We all hit that slump when our wardrobe gets a little stale from time to time. Maybe you haven’t been able to dress up in a while, maybe the latest round of shows wasn’t to your taste, or perhaps you’re just looking for a change. There are a couple of places you can go, but after a while, even the glossiest magazines just might not do it. But what about your local library? There’s a treasure trove of inspiration for lots of things in the fictional worlds authors create, but fashion particularly tends to be overlooked in literature. That’s enough amazing prose going to waste to make a town full of bookworms cry. So if you’d like to refresh your fashion knowledge or even save your bookworm friend some tears, it’s worth checking the library. Here are six great books packed with fashion inspiration to get you started.
The Devil Wears Prada Series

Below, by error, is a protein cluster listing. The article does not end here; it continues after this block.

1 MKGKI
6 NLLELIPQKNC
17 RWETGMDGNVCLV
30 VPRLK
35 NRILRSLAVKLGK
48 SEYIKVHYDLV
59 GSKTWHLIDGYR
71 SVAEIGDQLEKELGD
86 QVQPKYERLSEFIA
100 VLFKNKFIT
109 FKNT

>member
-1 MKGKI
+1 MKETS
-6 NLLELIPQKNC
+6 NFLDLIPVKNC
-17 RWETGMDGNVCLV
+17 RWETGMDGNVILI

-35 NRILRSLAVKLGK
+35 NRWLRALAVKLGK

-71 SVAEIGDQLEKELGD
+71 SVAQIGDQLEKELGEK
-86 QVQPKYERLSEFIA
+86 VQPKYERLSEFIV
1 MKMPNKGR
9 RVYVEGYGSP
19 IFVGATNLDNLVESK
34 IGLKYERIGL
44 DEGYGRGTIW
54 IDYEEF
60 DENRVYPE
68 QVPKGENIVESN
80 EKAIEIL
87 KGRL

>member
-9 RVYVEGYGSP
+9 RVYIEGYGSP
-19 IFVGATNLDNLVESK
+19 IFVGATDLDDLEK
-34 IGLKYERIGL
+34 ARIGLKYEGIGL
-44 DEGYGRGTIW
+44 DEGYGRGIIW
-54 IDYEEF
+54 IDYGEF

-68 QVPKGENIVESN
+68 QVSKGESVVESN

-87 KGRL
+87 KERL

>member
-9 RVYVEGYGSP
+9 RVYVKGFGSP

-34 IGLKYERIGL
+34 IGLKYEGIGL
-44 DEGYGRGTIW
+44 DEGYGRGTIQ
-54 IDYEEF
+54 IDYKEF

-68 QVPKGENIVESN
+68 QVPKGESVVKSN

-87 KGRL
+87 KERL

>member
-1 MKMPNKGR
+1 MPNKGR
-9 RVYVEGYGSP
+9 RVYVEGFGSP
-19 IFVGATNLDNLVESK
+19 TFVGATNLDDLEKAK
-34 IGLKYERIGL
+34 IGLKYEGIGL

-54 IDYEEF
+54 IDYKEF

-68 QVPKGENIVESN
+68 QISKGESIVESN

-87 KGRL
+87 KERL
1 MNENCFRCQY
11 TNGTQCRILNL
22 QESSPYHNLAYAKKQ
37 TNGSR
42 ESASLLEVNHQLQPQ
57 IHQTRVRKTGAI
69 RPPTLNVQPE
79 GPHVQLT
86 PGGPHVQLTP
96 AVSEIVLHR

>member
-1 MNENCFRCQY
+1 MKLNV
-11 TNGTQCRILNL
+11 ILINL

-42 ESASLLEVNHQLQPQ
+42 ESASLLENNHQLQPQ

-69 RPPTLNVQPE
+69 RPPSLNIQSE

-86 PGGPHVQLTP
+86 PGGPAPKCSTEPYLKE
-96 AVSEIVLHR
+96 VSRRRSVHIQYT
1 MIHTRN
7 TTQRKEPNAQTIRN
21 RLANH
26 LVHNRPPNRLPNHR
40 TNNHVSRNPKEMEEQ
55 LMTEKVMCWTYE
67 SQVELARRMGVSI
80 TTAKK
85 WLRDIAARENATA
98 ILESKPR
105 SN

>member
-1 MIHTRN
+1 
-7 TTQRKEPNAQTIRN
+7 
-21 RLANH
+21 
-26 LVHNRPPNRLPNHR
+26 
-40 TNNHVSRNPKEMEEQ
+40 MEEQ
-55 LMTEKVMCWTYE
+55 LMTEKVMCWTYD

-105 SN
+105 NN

Almost every aspiring fashion designer, blogger, or editor has watched the 2006 classic The Devil Wears Prada, but few are aware that it’s based on an equally if not more fabulous book series by former Vogue assistant Lauren Weisberger. After a stint working under Anna Wintour, Weisberger wrote her best-selling trilogy consisting of The Devil Wears Prada, Revenge Wears Prada: The Devil Returns and When Life Gives You Lululemons. I’ve read this myself and it is one of my absolute favorites. It follows Andy through her assistant job, starting a magazine and her first marriage. Emily is much more fleshed out in the books as well, going through some big personality changes and even solving a glamorous mystery in book 3. I highly recommend this series even if the movie wasn’t your favorite. It’s well written, funny, mysterious, and some of the more unsavory characters from the movie are much more likable.